To get a sense of who is truly in control of Stellantis N.V. (BIT:STLA), it is important to understand the ownership structure of the business. The group holding the most number of shares in the company, around 36% to be precise, is individual investors. That is, the group stands to benefit the most if the stock rises (or lose the most if there is a downturn).
While institutions who own 31% came under pressure after market cap dropped to €51b last week,individual investors took the most losses.
Let's delve deeper into each type of owner of Stellantis, beginning with the chart below.
What Does The Institutional Ownership Tell Us About Stellantis?
Many institutions measure their performance against an index that approximates the local market. So they usually pay more attention to companies that are included in major indices.
Stellantis already has institutions on the share registry. Indeed, they own a respectable stake in the company. This suggests some credibility amongst professional investors. But we can't rely on that fact alone since institutions make bad investments sometimes, just like everyone does. It is not uncommon to see a big share price drop if two large institutional investors try to sell out of a stock at the same time. So it is worth checking the past earnings trajectory of Stellantis, (below). Of course, keep in mind that there are other factors to consider, too.
We note that hedge funds don't have a meaningful investment in Stellantis. Our data shows that Giovanni Agnelli B.V. is the largest shareholder with 14% of shares outstanding. Etablissements Peugeot Freres SA is the second largest shareholder owning 7.2% of common stock, and Bpifrance Participations SA holds about 6.2% of the company stock.
After doing some more digging, we found that the top 15 have the combined ownership of 51% in the company, suggesting that no single shareholder has significant control over the company.
While studying institutional ownership for a company can add value to your research, it is also a good practice to research analyst recommendations to get a deeper understand of a stock's expected performance. Quite a few analysts cover the stock, so you could look into forecast growth quite easily.
Insider Ownership Of Stellantis
The definition of an insider can differ slightly between different countries, but members of the board of directors always count. Management ultimately answers to the board. However, it is not uncommon for managers to be executive board members, especially if they are a founder or the CEO.
I generally consider insider ownership to be a good thing. However, on some occasions it makes it more difficult for other shareholders to hold the board accountable for decisions.
Our data suggests that insiders own under 1% of Stellantis N.V. in their own names. We do note, however, it is possible insiders have an indirect interest through a private company or other corporate structure. Being so large, we would not expect insiders to own a large proportion of the stock. Collectively, they own €28m of stock. In this sort of situation, it can be more interesting to see if those insiders have been buying or selling.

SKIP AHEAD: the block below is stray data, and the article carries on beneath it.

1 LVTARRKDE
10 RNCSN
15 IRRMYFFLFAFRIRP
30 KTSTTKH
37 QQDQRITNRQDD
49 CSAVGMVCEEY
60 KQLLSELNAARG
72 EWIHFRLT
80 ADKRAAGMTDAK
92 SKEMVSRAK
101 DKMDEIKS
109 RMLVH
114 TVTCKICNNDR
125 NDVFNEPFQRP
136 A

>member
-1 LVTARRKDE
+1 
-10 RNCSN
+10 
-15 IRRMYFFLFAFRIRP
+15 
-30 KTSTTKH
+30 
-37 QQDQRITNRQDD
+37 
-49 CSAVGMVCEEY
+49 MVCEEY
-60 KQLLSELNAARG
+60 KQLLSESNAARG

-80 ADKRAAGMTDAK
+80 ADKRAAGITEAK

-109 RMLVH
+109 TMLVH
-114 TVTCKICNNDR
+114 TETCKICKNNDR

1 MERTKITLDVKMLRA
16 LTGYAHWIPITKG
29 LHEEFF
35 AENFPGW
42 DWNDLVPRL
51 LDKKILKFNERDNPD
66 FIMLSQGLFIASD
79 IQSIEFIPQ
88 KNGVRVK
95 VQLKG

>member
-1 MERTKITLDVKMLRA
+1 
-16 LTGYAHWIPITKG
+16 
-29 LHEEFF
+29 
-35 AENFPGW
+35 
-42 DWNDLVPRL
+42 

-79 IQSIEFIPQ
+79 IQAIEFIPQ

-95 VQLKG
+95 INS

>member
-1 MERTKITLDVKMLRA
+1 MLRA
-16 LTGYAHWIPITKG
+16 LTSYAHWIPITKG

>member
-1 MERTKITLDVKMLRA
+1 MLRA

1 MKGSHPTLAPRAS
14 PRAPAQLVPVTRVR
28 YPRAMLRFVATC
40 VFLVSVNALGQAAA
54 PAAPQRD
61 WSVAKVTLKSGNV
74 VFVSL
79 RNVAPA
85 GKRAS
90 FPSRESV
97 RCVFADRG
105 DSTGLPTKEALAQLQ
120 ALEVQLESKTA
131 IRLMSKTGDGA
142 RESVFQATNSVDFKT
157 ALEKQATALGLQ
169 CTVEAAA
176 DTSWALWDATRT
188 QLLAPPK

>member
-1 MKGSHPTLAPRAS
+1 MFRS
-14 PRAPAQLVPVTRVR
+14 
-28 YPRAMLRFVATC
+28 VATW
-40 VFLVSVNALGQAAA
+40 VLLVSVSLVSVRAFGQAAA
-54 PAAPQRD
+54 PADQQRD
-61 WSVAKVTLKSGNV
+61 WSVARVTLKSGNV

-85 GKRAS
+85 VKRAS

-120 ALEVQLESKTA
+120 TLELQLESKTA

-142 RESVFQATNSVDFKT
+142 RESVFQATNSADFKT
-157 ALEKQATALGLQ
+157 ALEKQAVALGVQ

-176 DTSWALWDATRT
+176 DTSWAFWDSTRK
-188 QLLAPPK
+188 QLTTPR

General Public Ownership
The general public-- including retail investors -- own 36% stake in the company, and hence can't easily be ignored. While this group can't necessarily call the shots, it can certainly have a real influence on how the company is run.
Private Equity Ownership
With an ownership of 6.2%, private equity firms are in a position to play a role in shaping corporate strategy with a focus on value creation. Some might like this, because private equity are sometimes activists who hold management accountable. But other times, private equity is selling out, having taking the company public.
Private Company Ownership
It seems that Private Companies own 26%, of the Stellantis stock. It might be worth looking deeper into this. If related parties, such as insiders, have an interest in one of these private companies, that should be disclosed in the annual report. Private companies may also have a strategic interest in the company.
I find it very interesting to look at who exactly owns a company. But to truly gain insight, we need to consider other information, too.
I like to dive deeper into how a company has performed in the past. You can access this interactive graph of past earnings, revenue and cash flow, for free.
Ultimately the future is most important. You can access this free report on analyst forecasts for the company.
NB: Figures in this article are calculated using data from the last twelve months, which refer to the 12-month period ending on the last date of the month the financial statement is dated. This may not be consistent with full year annual report figures.
This article by Simply Wall St is general in nature. We provide commentary based on historical data and analyst forecasts only using an unbiased methodology and our articles are not intended to be financial advice. It does not constitute a recommendation to buy or sell any stock, and does not take account of your objectives, or your financial situation. We aim to bring you long-term focused analysis driven by fundamental data. Note that our analysis may not factor in the latest price-sensitive company announcements or qualitative material. Simply Wall St has no position in any stocks mentioned.